So please be patient with us as we relocate. We are currently located at 243 Main St. in downtown Point Arena. We are trying to get a donation box made to place near the front entrance of the building. So if you have donations, please hold on to them for a little bit for us because, remember, our job is to give back to our community.

We are working hard to make this new situation a successful one. And if you can, please repost this info as much as possible as I want to get the word out.

Rainie Pauter

Point Arena

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DON CRAWFORD OF UKIAH WRITES: “For all candidates for supervisor. Please review the loophole that allows the county auditor to write and sign checks to the UVSD's [Ukiah Valley Sanitation District] lawyer without an annual audit of the documentation. Millions have been paid based on the assumed audit by the UVSD chairperson of these documents. It should make any auditor's skin crawl to sign checks based on this flawed assumption.”

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November 14, 4-6pm:

Mendocino Volunteer Fire Department is Hosting A Community Information Exchange For Disaster Planning

Planning before an emergency is the best protection for your family and community

Take care of you, your family, your neighbors, and your community

Everyone leaves the meeting with information

Join together to work for progress


Thursday, November 14th


Location: Station 840

44700 Little Lake Road

Mendocino, CA

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THIS CRAZY WEEK STARTED IN SACRAMENTO at the Homelessness Policy Workshop.

(Posted locally by Jessica Morsell-Hayes, Fort Bragg City Councilwoman)

Here are some highlights/takeaways:

Homelessness Policy Workshop in Sacramento

The workshop was stormed by protesters. As a din of voices rose outside the hall pounding shook the doors and adrenaline peaked. This is the tip of the iceberg. These are crazy times with the highest levels of homelessness since the Great Depression. My biggest take away from the protesters (who came in and spoke from the podium) was “Don’t talk about us without us.” Seems like a just request.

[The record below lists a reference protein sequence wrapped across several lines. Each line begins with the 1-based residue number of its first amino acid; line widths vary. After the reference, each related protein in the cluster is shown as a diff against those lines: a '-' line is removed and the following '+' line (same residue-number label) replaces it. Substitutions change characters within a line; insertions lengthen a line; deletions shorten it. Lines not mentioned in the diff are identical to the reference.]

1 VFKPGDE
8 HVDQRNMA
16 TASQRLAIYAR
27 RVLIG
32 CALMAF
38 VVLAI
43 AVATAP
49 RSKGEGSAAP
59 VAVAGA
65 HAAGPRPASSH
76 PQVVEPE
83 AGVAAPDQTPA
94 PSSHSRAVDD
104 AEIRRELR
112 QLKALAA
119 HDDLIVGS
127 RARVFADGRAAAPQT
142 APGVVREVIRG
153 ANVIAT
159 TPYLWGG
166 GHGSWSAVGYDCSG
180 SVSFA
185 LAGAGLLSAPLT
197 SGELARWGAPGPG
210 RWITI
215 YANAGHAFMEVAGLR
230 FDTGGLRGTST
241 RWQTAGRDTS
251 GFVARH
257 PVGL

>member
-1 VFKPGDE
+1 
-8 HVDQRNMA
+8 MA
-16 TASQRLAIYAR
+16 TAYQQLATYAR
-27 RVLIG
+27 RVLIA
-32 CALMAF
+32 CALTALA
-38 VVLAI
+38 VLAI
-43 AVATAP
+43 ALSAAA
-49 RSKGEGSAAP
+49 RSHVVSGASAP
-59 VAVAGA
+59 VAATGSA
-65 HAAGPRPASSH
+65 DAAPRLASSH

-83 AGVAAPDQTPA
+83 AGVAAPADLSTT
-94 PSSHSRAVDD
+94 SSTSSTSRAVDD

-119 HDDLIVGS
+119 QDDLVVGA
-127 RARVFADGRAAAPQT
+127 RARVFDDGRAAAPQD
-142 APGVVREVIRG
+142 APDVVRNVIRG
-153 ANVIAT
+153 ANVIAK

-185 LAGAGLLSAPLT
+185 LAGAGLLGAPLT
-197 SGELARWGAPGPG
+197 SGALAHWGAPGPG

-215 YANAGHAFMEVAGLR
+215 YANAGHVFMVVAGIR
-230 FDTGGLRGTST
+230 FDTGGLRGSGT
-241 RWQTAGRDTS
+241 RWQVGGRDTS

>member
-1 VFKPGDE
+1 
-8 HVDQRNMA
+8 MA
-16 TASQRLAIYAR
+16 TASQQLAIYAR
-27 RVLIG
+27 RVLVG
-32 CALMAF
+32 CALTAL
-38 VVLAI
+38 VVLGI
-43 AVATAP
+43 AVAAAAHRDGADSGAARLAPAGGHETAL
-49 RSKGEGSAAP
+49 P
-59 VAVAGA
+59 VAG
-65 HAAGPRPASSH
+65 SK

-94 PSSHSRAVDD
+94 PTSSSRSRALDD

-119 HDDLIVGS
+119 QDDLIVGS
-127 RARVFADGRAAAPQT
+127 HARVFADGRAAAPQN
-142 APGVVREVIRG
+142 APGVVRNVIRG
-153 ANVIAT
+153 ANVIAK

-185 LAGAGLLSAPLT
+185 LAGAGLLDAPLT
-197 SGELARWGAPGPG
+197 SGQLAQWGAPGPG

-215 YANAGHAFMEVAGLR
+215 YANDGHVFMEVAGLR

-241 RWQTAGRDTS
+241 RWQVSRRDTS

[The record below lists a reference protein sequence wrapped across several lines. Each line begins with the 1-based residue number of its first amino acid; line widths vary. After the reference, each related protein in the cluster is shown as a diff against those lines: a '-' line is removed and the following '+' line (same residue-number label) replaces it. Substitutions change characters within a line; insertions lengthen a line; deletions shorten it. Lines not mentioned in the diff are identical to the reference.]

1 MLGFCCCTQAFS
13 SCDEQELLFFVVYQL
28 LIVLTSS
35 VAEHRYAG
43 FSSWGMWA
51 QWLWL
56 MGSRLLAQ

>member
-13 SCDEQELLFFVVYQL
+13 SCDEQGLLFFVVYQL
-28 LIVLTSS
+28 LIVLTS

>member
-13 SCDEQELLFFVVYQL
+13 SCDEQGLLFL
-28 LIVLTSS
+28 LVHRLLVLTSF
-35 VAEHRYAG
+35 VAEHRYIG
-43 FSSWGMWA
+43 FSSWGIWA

Cities and counties across the board echoed concerns about attracting more homeless by offering effective services/housing. Fort Bragg is not alone in this sense that vulnerable populations are flooding in.

Funding streams are skewed toward population density and urban centers. While that helps with quantifying/qualifying the impact of tax dollars, it means that Rural zones are left off the table. The examples of successful projects at the workshop were all from areas with high property values and substantial populations, where local government has ample resources to supplement grant funding. It’s more important than ever that rural areas raise a united voice and demand the same state support for infrastructure, housing and services as their urban & suburban cohorts

I was proud to see strong representation from our county and city. Both Vice Mayor Norvell and I attended as well as county supervisors Williams & McCowan, county CEO Carmel Angelo and Director of Health and Human Services Tammy Moss Chandler. We might be rural but we’re working hard toward big solutions”.

ms notes: Notice that this report is heavy on “funding” issues, but mentions nothing about actual housing, nor is there any reference to the Marbut report that the County paid $50k for but has ignored even though the Supes directed their well-paid homeless staff to implement it post-haste.

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One crisis rolls into another in parts of Golden State; ‘If I wasn’t as old as I am, I would pack up and get the hell out’

by Ian Lovett

Ukiah, Calif.—On the fourth morning without power, Carolyn Summers lay as still as possible in bed, trying to delay the moment when she ran out of oxygen.

Her power generator, which she had hoped would run her oxygen compressor, wouldn’t start. The local hospital said it couldn’t give her an extra tank.

“I guess if you run out, you just die?” Ms. Summers wrote on Facebook. Then the 62-year-old lay still again, conserving energy and hoping for a miracle.

Rampant wildfires—and the precautionary blackouts that utilities including PG&E Corp. have instituted to try to prevent them—are reshaping life across the Golden State and transforming the state’s reputation.

Long known as the home of easy living, with its beaches and year-round sunshine, California is increasingly seen as a difficult place, where the government and corporate institutions can’t reliably offer basic services. Some residents are questioning whether they should leave as a result.

California has the highest gas prices in the country. Housing prices are the second-highest in the nation, triggering a statewide lack of affordable housing.

Homelessness is surging in the state’s major cities, despite billions spent by state and local governments to combat the problem. A drought, which gripped the state for more than seven years, left some towns without clean water.